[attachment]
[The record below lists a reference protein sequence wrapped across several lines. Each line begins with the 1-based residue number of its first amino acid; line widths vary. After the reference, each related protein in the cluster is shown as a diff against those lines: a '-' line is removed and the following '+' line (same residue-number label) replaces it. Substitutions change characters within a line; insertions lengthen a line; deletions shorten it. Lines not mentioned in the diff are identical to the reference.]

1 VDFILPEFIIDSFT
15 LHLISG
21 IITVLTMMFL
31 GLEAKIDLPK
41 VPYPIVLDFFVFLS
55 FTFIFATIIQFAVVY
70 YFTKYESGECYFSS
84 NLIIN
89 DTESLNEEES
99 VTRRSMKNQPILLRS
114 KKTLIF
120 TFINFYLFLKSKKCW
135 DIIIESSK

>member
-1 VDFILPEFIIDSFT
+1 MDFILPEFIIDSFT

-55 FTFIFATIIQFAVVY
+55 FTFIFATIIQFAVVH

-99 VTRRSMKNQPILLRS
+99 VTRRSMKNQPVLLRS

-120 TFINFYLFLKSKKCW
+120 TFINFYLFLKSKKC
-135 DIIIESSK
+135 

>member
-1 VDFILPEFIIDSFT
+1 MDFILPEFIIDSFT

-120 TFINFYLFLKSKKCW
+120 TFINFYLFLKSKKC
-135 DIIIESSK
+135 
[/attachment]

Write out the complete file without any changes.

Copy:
[The record below lists a reference protein sequence wrapped across several lines. Each line begins with the 1-based residue number of its first amino acid; line widths vary. After the reference, each related protein in the cluster is shown as a diff against those lines: a '-' line is removed and the following '+' line (same residue-number label) replaces it. Substitutions change characters within a line; insertions lengthen a line; deletions shorten it. Lines not mentioned in the diff are identical to the reference.]

1 VDFILPEFIIDSFT
15 LHLISG
21 IITVLTMMFL
31 GLEAKIDLPK
41 VPYPIVLDFFVFLS
55 FTFIFATIIQFAVVY
70 YFTKYESGECYFSS
84 NLIIN
89 DTESLNEEES
99 VTRRSMKNQPILLRS
114 KKTLIF
120 TFINFYLFLKSKKCW
135 DIIIESSK

>member
-1 VDFILPEFIIDSFT
+1 MDFILPEFIIDSFT

-55 FTFIFATIIQFAVVY
+55 FTFIFATIIQFAVVH

-99 VTRRSMKNQPILLRS
+99 VTRRSMKNQPVLLRS

-120 TFINFYLFLKSKKCW
+120 TFINFYLFLKSKKC
-135 DIIIESSK
+135 

>member
-1 VDFILPEFIIDSFT
+1 MDFILPEFIIDSFT

-120 TFINFYLFLKSKKCW
+120 TFINFYLFLKSKKC
-135 DIIIESSK
+135 